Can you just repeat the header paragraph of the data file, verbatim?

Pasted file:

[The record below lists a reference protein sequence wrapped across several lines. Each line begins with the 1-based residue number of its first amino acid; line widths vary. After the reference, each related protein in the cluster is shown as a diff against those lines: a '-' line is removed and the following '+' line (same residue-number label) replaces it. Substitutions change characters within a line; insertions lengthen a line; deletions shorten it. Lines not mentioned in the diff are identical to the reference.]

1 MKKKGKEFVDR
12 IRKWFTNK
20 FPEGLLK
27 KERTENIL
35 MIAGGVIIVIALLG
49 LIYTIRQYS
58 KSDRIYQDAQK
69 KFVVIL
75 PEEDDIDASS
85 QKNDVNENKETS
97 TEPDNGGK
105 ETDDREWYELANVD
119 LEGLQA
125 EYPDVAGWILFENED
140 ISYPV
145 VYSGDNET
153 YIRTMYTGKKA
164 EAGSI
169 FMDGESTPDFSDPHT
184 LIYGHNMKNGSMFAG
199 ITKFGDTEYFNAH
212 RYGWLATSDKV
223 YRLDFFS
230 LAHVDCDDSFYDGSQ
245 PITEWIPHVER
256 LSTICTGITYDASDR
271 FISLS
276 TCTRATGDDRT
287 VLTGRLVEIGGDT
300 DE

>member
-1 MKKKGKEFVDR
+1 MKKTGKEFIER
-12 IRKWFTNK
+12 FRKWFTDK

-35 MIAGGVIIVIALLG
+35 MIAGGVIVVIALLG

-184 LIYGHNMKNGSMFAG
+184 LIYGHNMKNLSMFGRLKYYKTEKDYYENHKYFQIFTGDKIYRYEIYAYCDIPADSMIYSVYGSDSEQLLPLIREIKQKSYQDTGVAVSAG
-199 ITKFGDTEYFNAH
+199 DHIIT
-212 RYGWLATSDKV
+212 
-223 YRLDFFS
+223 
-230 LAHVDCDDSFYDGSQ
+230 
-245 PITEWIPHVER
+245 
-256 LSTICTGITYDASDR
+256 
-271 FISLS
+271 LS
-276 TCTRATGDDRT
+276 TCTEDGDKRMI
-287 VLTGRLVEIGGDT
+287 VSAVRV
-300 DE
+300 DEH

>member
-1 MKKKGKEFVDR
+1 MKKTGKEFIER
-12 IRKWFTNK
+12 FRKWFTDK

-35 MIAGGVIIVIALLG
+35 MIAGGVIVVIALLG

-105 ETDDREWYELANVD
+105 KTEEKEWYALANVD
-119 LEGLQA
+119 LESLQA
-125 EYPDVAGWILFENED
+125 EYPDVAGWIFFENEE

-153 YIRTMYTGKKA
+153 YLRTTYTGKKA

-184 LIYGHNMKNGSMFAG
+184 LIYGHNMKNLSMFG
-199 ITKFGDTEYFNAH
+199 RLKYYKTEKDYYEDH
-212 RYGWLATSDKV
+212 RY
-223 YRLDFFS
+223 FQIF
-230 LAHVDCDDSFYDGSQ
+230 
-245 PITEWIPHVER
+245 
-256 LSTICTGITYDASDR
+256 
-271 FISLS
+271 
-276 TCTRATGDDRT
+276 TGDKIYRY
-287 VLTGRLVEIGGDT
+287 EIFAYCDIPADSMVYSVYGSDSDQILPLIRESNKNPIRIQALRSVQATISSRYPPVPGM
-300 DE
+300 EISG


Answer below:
[The record below lists a reference protein sequence wrapped across several lines. Each line begins with the 1-based residue number of its first amino acid; line widths vary. After the reference, each related protein in the cluster is shown as a diff against those lines: a '-' line is removed and the following '+' line (same residue-number label) replaces it. Substitutions change characters within a line; insertions lengthen a line; deletions shorten it. Lines not mentioned in the diff are identical to the reference.]